As Russia threatens ships in the Black Sea, a Romanian route provides a lifeline

A ship at the Romanian port of Sulina, the main gateway to ports in the Danube River delta, on Aug. 5, 2023. The nearby Sulina Channel has kept grain flowing since Russia started attacking Ukrainian ports. [Andreea Campeanu/The New York Times]

After more than two weeks stuck in a Black Sea traffic jam of cargo ships waiting their turn to enter the Danube River delta to pick up Ukrainian grain, the Egyptian seamen finally reached solid ground last weekend and replenished their diminishing stock of fresh water and food.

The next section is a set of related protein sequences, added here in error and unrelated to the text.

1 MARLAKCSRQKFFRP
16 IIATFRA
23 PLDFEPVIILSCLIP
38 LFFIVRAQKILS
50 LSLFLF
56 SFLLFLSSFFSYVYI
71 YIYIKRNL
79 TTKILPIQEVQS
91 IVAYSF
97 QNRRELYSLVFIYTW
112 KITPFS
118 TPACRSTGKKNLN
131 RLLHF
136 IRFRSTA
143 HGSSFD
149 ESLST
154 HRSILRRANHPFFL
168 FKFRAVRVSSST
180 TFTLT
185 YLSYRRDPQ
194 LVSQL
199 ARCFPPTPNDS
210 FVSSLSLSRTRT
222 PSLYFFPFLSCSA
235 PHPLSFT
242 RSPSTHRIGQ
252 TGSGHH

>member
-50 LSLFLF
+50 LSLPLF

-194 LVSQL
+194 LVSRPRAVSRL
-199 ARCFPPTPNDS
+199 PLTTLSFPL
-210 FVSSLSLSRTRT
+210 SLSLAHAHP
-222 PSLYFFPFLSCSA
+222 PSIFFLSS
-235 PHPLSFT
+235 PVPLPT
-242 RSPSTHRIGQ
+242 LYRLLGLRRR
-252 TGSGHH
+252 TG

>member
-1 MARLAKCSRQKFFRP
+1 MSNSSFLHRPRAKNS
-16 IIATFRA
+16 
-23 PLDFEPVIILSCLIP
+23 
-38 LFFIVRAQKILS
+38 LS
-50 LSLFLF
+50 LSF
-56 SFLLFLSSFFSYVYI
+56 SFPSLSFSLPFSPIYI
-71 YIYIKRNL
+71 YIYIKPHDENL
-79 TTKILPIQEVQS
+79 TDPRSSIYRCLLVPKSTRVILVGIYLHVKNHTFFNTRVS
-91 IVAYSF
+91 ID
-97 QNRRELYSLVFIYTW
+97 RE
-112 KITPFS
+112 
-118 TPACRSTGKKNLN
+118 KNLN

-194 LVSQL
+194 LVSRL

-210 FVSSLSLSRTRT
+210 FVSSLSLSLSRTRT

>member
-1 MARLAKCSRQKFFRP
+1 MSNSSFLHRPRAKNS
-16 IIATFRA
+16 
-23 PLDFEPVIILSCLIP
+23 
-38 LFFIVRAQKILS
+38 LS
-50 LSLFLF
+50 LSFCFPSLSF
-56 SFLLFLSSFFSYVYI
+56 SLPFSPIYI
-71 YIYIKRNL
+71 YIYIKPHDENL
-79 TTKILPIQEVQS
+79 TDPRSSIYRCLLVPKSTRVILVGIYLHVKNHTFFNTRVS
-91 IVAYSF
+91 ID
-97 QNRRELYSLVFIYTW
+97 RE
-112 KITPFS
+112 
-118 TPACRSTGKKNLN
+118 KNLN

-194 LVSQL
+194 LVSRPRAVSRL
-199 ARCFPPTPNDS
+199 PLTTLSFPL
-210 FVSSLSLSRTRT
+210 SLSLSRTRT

Delight at having enough to eat and drink, however, mingled with alarm that, after their brief stop to pick up supplies in the Romanian Black Sea port of Sulina, they would be heading up the Sulina Channel, a branch of the Danube inside NATO territory, and then into a stretch of the river where Russia has in recent weeks attacked at least two Ukrainian river ports.

"It is too dangerous up there now. Boom, boom," said an Egyptian crew member from Alexandria, who gave only his first name, Ismail.

When Russia pulled out of a deal last month offering safe passage to vessels picking up grain...

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